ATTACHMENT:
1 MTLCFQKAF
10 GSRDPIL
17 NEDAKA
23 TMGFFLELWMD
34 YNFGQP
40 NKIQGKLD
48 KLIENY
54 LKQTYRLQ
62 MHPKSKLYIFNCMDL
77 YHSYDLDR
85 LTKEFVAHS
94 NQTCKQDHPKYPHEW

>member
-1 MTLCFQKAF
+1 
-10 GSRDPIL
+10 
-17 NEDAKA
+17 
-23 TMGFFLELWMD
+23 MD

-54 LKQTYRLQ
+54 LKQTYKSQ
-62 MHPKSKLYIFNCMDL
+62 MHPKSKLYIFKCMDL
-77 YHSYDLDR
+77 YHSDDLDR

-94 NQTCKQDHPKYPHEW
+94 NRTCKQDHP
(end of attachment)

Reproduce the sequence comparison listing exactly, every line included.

1 MTLCFQKAF
10 GSRDPIL
17 NEDAKA
23 TMGFFLELWMD
34 YNFGQP
40 NKIQGKLD
48 KLIENY
54 LKQTYRLQ
62 MHPKSKLYIFNCMDL
77 YHSYDLDR
85 LTKEFVAHS
94 NQTCKQDHPKYPHEW

>member
-1 MTLCFQKAF
+1 
-10 GSRDPIL
+10 
-17 NEDAKA
+17 
-23 TMGFFLELWMD
+23 MD

-54 LKQTYRLQ
+54 LKQTYKSQ
-62 MHPKSKLYIFNCMDL
+62 MHPKSKLYIFKCMDL
-77 YHSYDLDR
+77 YHSDDLDR

-94 NQTCKQDHPKYPHEW
+94 NRTCKQDHP